The Supreme Court gave the U.S. Navy and the Bush Administration a big victory today in its first opinion of the current Term. The majority opinion authored by Chief Justice John Roberts overturned lower court orders that forced the Navy to first halt some training exercises and then conduct them only under certain restrictions. The ruling however has limited practical effect as the Navy exercises at issue are set to end early next year.

The case highlighted the efforts of environmental groups to protect marine life particularly whales and dolphins it said are harmed by the Navy's use of "mid-frequency active" sonar. But the Court's opinion found in favor of the military. "The Navy's need to conduct realistic training with active sonar to respond to the threat posed by enemy submarine plainly outweighs the interest advanced by the [environmentalists]," Roberts wrote in the opinion joined by Justices Scalia, Kennedy, Thomas and Alito.

The opinion however made no determination on the merits of the environmental claims. Rather, it focused on the relief granted by the lower courts forcing the Navy to halt and then later continue its exercises under limited conditions. The High Court concluded the injunctions against the Navy were excessive and that according to Roberts "there are many other remedial tools available ... that do not carry such dire consequences."

Justice Ruth Bader Ginsburg fully dissented from the majority opinion and placing the onus on the Navy's failure to adequately assess the impact its sonar training would have on marine life. "If the Navy had completed the Environmental Impact Statement (EIS) before taking action...the public could have benefited from the environmental analysis — and the Navy's training could have proceeded without interruption. Instead, the Navy acted first, and thus thwarted the very purpose an EIS is intended to serve.... [T]he District Court conscientiously balanced the equities and did not abuse its discretion."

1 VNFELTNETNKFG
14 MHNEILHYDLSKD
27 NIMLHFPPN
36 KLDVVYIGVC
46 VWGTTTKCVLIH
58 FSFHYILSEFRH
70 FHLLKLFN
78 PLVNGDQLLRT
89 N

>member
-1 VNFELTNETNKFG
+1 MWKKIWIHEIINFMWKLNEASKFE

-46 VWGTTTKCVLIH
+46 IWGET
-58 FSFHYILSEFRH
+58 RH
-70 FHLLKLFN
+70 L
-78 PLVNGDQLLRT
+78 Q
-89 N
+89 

The majority determined the ultimate aim of the environmentalists was to get the Navy to conduct an EIS. As such they concluded, District Court Judge Florence Marie Cooper should have issued a less sweeping injunction relative to that point. Instead the injunction fully stopped the Navy's training exercises. "We do not discount the importance of plaintiff's ecological, scientific, and recreational interests in marine mammals," Roberts wrote. "Those interests, however, are plainly outweighed by the Navy's need to conduct realistic training exercises to ensure that it is able to neutralize the threat posed by enemy submarines."

Justice Stephen Breyer issued a split opinion in which he agreed with the majority's determination that the lower courts went too far. But he concluded that the more appropriate remedy would be to keep in place the amended decision from below that placed certain limits on when the Navy could operate its sonar systems. "In my view, the modified conditions imposed by the Court of Appeals in its February stay order reflect the best equitable conditions that can be created in the short time available before the exercises are complete and the EIS is ready. The Navy has been training under these conditions since February, so allowing them in place will, in effect, maintain what has become the status quo."

Reacting to today's ruling, a lawyer for the NRDC called it narrow in scope in noted how a decade's worth of litigation has led to a more environmentally-minded Navy. Navy Secretary Donald Winter said he was pleased with today's ruling adding "[w]e can now continue to train our Sailors effectively, under realistic combat conditions, and certify our crews combat ready while continuing to be good stewards of the marine environment."

The Navy's position was argued by Gregory Garre. It is his first victory — in the first case he argued — since being promoted to Solicitor General.